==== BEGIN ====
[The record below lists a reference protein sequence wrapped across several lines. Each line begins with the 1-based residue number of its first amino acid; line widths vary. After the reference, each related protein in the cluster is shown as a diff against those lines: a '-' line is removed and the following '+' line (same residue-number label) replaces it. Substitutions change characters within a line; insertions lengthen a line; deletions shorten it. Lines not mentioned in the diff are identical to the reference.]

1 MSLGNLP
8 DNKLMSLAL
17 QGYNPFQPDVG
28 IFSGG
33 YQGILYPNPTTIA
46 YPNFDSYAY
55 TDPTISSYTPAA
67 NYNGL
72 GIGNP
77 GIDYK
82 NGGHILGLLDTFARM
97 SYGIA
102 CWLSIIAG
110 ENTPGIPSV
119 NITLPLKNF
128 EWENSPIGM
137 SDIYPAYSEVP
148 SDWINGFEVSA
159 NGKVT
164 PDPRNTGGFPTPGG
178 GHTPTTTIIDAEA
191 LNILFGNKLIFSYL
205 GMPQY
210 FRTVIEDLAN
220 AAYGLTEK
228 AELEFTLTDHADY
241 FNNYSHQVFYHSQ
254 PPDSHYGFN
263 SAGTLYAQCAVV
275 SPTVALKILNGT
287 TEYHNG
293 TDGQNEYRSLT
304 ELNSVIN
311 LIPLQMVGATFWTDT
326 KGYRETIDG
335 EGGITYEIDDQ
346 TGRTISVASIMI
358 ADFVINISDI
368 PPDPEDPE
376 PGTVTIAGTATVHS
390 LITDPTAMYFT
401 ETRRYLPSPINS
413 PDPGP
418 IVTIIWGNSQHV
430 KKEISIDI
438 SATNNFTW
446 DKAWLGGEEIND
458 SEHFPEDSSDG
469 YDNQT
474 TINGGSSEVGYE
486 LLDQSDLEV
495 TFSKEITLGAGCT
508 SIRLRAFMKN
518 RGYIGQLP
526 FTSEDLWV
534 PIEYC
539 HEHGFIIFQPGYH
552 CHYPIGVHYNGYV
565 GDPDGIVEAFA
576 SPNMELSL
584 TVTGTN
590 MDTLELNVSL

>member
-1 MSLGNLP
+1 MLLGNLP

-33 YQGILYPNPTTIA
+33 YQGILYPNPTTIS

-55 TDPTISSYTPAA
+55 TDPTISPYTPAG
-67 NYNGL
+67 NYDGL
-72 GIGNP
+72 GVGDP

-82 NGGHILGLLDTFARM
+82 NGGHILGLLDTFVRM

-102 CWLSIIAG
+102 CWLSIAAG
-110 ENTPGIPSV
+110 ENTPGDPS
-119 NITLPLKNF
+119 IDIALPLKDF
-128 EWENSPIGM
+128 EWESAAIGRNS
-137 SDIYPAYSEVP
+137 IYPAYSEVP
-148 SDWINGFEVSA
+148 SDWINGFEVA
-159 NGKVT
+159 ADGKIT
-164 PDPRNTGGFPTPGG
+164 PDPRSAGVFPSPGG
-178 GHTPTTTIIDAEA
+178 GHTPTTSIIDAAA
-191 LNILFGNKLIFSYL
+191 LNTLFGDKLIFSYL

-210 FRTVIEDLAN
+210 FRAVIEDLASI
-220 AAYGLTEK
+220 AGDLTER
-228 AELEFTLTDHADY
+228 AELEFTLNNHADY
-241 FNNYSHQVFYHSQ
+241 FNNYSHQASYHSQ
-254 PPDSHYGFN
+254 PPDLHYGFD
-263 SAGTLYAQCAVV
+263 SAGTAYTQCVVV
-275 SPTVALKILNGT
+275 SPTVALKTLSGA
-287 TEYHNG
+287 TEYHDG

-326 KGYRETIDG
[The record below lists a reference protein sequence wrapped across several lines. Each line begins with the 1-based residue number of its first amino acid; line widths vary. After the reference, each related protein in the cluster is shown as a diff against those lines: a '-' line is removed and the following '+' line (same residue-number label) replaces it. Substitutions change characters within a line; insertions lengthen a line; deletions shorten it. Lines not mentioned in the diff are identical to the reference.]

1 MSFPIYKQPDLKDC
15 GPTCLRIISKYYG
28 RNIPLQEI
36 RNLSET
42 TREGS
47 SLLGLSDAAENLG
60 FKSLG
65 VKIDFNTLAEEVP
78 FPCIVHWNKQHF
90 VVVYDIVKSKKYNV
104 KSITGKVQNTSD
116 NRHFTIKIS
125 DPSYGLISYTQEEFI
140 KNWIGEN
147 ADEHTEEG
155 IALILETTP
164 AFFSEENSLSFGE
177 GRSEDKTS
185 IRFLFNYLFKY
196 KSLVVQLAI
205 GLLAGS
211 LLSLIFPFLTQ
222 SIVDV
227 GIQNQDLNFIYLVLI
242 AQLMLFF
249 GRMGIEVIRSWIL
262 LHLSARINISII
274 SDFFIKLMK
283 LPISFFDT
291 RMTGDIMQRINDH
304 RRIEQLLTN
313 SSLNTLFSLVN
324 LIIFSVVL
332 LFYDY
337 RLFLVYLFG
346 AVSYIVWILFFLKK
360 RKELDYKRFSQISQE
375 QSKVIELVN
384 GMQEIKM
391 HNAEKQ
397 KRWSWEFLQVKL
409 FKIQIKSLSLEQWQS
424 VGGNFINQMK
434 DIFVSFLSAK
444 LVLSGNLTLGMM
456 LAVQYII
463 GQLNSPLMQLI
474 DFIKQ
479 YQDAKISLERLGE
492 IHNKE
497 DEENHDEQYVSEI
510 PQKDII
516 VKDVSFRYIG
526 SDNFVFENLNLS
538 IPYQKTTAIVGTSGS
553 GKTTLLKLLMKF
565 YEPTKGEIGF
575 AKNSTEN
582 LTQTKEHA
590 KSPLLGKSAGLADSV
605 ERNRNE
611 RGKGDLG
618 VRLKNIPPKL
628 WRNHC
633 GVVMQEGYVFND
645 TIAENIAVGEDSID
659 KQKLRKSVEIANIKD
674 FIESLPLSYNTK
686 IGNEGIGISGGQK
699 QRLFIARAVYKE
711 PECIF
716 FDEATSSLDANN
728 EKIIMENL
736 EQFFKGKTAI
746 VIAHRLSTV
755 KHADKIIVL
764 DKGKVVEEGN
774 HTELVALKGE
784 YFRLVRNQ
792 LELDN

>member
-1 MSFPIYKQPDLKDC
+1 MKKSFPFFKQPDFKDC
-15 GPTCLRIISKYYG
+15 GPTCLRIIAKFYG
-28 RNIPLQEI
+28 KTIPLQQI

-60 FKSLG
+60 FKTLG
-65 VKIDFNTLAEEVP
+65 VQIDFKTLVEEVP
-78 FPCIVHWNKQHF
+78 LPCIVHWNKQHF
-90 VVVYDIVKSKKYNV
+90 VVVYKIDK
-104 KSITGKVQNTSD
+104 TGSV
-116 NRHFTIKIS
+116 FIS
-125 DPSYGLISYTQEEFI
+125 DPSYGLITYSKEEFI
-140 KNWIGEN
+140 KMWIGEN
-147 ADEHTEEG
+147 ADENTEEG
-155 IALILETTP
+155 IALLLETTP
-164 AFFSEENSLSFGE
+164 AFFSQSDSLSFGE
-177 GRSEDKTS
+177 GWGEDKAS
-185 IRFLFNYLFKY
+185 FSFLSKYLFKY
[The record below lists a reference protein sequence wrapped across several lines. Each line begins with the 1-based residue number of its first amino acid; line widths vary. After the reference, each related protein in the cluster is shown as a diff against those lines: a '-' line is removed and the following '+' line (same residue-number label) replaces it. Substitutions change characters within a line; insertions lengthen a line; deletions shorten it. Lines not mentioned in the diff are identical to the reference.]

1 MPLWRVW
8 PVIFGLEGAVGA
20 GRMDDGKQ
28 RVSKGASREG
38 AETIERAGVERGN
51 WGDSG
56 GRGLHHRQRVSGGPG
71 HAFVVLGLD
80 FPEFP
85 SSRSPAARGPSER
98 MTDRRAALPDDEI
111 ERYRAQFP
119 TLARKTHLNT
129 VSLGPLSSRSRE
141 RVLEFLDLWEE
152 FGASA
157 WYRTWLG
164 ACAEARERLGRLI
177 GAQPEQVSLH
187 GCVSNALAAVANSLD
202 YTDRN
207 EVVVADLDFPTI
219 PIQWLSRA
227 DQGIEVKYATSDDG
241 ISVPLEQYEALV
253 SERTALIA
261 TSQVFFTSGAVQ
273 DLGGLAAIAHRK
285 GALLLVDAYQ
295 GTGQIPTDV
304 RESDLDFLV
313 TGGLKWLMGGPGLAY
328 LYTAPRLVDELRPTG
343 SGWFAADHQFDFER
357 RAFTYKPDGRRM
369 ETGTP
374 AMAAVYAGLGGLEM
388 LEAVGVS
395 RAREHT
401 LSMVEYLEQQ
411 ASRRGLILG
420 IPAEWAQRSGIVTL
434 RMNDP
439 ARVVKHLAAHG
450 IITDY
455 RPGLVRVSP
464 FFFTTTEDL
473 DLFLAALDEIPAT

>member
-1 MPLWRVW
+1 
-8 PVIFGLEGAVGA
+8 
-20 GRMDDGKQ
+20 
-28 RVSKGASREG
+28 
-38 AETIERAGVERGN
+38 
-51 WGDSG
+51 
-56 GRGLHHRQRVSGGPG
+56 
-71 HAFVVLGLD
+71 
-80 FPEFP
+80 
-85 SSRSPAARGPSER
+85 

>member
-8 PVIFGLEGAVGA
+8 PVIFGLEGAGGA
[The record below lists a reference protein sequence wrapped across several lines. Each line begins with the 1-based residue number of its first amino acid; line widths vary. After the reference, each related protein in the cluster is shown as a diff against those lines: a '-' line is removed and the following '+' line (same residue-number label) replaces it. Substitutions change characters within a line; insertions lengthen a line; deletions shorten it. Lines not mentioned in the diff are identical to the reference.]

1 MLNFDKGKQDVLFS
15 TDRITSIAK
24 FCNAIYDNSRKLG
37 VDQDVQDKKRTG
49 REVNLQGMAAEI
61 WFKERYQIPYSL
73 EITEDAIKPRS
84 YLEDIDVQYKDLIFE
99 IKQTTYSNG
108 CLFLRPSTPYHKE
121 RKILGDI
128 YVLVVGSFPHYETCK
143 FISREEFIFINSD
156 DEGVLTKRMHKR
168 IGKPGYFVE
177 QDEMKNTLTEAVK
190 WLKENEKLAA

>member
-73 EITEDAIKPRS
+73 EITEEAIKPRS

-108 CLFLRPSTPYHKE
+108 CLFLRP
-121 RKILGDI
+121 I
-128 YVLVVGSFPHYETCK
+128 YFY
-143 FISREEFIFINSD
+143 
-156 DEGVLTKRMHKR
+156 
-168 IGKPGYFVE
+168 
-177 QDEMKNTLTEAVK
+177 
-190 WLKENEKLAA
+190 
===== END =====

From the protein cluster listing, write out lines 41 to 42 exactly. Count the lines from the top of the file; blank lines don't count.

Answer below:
376 PGTVTIAGTATVHS
390 LITDPTAMYFT